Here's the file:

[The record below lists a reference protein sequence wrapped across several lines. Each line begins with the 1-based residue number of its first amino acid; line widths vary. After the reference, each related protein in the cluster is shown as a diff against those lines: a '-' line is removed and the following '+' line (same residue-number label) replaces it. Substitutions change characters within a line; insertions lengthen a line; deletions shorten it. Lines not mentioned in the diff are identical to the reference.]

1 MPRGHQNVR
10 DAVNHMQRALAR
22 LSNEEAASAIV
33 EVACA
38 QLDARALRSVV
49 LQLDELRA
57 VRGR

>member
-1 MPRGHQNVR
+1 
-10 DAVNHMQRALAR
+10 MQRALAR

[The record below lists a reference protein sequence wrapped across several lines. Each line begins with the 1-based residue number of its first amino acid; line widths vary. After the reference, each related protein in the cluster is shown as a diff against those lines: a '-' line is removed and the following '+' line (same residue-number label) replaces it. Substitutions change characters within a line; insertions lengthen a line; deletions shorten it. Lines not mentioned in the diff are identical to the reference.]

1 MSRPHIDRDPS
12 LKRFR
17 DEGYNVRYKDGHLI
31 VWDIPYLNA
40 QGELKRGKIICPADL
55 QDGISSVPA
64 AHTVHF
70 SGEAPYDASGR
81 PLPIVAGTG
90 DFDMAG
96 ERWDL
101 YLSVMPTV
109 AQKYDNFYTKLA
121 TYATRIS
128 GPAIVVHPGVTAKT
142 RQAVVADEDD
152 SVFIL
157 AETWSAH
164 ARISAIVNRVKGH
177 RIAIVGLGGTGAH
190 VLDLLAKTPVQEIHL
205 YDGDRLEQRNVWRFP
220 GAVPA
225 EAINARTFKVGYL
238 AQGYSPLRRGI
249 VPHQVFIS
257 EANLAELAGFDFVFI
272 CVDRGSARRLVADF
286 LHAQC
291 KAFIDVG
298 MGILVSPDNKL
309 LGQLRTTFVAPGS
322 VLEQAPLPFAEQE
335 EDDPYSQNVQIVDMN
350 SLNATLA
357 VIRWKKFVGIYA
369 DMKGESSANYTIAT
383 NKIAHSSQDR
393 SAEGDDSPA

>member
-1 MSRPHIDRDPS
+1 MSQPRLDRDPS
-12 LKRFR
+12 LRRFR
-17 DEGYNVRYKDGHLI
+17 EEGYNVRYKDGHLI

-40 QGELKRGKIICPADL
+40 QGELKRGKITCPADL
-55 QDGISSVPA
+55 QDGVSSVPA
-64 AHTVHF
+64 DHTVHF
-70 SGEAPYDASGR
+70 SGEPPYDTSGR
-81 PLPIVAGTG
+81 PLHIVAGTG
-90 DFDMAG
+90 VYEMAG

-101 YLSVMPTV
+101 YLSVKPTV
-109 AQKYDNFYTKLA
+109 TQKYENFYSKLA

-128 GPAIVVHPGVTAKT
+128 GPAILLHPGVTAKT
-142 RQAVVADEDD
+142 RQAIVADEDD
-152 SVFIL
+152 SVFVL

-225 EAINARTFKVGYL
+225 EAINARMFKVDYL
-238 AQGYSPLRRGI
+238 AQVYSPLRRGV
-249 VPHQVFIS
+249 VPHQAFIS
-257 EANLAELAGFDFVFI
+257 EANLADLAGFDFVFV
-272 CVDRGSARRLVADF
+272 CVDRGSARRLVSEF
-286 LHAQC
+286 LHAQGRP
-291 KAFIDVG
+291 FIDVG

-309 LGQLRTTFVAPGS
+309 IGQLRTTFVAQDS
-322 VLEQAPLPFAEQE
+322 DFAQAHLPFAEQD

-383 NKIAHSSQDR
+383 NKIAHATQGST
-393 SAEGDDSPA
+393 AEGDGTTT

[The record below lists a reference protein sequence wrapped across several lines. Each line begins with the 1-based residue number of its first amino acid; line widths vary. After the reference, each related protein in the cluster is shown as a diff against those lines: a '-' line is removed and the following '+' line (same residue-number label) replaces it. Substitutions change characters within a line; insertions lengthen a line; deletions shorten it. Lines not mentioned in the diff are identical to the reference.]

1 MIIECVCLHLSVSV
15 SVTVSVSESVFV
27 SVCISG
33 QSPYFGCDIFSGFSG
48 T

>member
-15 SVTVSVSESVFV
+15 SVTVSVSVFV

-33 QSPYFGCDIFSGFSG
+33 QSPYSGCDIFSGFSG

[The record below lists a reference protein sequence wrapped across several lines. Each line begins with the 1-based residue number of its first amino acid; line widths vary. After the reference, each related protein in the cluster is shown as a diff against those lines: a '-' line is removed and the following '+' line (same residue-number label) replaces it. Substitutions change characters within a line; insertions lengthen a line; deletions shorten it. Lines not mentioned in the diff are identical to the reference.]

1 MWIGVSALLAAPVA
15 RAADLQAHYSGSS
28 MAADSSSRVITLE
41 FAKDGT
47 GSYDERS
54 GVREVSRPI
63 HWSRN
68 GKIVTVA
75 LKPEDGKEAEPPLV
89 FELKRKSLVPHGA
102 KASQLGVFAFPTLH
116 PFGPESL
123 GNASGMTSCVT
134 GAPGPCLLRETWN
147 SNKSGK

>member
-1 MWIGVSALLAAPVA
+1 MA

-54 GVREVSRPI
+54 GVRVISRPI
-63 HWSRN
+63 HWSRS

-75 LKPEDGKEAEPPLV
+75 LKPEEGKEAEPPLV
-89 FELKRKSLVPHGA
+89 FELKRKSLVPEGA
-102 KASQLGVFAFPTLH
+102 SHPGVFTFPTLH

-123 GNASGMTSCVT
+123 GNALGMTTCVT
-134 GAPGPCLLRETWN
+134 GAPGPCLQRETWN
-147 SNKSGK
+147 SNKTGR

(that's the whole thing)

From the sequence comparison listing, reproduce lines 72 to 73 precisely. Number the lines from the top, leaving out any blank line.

+90 VYEMAG

-101 YLSVMPTV